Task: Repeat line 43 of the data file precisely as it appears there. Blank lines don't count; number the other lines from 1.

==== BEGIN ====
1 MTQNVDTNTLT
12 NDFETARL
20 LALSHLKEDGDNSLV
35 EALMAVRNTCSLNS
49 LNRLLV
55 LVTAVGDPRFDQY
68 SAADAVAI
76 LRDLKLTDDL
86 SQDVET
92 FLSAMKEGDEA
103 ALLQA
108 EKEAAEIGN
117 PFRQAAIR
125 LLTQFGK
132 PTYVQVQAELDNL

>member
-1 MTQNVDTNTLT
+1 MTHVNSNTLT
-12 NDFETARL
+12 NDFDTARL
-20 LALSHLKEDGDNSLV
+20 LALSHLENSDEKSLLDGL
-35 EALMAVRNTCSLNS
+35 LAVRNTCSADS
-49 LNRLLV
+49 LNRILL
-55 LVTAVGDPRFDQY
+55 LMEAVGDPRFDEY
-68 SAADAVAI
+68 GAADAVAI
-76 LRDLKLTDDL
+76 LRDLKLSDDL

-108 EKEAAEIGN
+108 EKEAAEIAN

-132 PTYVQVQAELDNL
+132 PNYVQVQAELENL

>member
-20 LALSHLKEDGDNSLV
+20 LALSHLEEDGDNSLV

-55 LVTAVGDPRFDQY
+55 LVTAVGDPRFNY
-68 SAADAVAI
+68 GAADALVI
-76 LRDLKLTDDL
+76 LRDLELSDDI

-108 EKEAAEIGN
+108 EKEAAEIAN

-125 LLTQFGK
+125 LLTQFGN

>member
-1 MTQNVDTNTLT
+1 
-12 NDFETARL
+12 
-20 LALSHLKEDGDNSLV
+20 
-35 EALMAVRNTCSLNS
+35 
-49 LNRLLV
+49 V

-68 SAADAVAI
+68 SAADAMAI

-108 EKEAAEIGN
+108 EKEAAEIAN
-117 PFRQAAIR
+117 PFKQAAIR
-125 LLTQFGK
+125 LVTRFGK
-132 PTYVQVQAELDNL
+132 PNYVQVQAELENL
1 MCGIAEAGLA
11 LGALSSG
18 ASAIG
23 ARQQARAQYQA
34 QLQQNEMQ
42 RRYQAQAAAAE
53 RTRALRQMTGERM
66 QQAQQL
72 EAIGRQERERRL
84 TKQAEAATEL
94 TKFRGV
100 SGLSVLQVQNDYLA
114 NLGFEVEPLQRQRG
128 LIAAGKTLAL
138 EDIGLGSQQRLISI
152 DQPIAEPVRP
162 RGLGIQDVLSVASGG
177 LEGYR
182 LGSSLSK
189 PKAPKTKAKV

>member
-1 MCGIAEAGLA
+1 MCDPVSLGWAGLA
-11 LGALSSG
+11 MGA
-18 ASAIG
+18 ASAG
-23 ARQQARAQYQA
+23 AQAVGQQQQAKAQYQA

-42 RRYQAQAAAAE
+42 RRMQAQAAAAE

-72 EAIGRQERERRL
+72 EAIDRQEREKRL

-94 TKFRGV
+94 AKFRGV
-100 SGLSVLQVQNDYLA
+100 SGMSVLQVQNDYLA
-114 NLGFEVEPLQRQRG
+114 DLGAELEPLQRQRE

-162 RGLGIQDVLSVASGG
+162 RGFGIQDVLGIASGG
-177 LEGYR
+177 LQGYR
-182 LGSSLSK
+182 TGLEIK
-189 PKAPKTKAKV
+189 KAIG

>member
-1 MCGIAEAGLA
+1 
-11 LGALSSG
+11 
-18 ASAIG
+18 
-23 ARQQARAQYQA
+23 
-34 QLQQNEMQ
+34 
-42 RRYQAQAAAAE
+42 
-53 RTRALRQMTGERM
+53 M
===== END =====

+68 GAADALVI